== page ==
Jackson recalled how last summer, he helped a friend locate two phones that were misplaced and stolen by traveling pedestrians during a summer trip to Lisbon, Portugal. 

“We were in different parts of Lisbon and had shared locations to meet at a historical site for professional photos. We forgot about it, but the location sharing has the option to share until the end of day, for 24 hours or indefinitely,” Jackson recalled.  

“While my friends were retracing their steps, I tried to text the phone and noticed that it said we had ‘shared locations’. I realized that I could see where the phone was on the map of the city,” Jackson said. 

According to Apple Inc., the new “Find My” feature allows iPhone 15 users to find nearby friends via precision finding.

Chase Austin, a junior psychology major from Atlanta, Georgia, expressed concerns about privacy regarding the new update, “I personally think the ‘precision finding’ feature on the new iPhone is a step too far.” 

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“Safety and accountability are one thing, but this is an invasion of privacy and an emerging ethical problem with advancing technology that could ultimately be used to collect discriminatory data,” Austin continued. 

Jackson also echoed Austin’s sentiment regarding potential safety violations and discussed the need for regulations around location sharing and tracking. 

“I think there is an issue of safety as people are being digitally stalked these days via geotagging. Even if you don’t share your location, people can find a way to track your location,” Jackson said.

“Even sharing a location on social media can get you caught up as many people have been harmed that way. I think that there needs to be regulations,” he continued.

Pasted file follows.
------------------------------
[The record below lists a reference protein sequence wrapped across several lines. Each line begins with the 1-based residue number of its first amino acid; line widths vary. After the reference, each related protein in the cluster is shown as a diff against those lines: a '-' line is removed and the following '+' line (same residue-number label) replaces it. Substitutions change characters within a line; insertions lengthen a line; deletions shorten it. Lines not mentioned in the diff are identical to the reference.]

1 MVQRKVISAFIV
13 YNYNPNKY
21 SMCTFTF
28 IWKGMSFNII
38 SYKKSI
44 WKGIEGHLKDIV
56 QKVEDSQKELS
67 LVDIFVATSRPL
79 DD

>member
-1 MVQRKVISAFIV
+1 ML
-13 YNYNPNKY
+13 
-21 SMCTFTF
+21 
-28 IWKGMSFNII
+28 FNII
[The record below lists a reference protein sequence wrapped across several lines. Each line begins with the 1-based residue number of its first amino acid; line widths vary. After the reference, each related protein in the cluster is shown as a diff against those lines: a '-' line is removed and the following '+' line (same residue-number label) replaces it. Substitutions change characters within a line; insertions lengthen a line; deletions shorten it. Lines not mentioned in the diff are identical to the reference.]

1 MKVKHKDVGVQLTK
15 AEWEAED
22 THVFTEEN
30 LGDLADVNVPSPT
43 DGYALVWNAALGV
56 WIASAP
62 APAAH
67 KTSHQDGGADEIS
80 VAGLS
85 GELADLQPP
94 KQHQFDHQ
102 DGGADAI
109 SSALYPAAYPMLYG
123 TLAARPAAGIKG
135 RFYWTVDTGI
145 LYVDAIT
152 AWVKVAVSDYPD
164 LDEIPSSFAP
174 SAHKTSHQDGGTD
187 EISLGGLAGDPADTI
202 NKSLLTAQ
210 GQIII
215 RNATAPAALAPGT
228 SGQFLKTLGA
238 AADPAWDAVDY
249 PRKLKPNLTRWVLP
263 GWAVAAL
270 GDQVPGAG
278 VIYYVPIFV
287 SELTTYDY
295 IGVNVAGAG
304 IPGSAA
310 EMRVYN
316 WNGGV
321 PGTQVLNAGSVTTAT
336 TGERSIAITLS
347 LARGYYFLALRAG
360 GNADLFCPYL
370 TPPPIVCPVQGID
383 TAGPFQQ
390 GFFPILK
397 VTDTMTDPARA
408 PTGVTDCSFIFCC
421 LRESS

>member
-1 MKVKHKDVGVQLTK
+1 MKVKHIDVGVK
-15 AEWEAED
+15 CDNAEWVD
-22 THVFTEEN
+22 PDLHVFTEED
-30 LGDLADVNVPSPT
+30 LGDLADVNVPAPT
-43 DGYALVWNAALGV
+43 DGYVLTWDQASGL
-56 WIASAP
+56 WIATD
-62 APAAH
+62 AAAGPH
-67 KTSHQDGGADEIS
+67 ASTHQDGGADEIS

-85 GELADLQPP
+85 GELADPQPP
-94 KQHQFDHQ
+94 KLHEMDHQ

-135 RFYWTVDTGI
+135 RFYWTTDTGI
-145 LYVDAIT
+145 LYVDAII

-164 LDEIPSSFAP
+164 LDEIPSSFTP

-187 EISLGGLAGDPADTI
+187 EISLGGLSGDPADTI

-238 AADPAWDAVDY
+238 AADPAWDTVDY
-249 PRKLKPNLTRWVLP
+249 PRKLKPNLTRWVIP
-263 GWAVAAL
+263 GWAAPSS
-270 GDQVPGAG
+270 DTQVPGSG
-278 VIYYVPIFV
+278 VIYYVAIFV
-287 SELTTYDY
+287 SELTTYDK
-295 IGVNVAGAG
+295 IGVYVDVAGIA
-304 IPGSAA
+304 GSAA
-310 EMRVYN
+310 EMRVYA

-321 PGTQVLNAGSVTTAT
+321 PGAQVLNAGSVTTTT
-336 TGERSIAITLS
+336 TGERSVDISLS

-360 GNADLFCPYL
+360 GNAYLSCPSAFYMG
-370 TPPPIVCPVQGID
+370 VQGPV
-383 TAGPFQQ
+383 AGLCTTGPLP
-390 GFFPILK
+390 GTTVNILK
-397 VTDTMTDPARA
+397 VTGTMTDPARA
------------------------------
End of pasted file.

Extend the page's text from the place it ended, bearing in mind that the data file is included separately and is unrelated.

Precision finding now has three times greater range, and Apple Inc. claims that the feature is built with the same privacy protections that users have come to trust in “Find My.” Regarding the new Apple update, Craddock expressed her appreciation for the latest feature.

“I think that this new feature is very helpful during the times that I need to find my friends. Especially if we are out in a crowd of people, being able to directly find them is great,” Craddock said. 

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Austin stressed the importance of using location sharing with care.

“For me, location sharing is just a common courtesy that can be used between friends and family who want to ensure each others’ safety. Location sharing doesn’t have to be harmful, but like everything else, it needs to be used cautiously,” Austin said. 

All internet users have a digital footprint, which can be considered an archive or trial of their internet activity. Considering the increasing use of artificial intelligence and the technological revolution taking place around the world, Jackson mentioned that location sharing may become more popular and will not be limited to mobile phones. 

“I think it’ll become more popular or normalized because many people don’t realize that they’re already sharing locations. With features like Apple Pay, some agencies and corporations know where consumers shop so location tracking is already taking place,” Jackson said. 

“Personal use is where it kind of gets muddied, but professionally there are various uses for tracking and location sharing. Amazon delivery drivers, Uber drivers or even the criminal justice system, as this can change what house arrest looks like,” he continued. 

With the release of the iPhone 15 and its improved location accuracy feature, the “Find My” app is positioned to continue enabling social interactions via location sharing for its users.

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Copy edited by Alana Matthew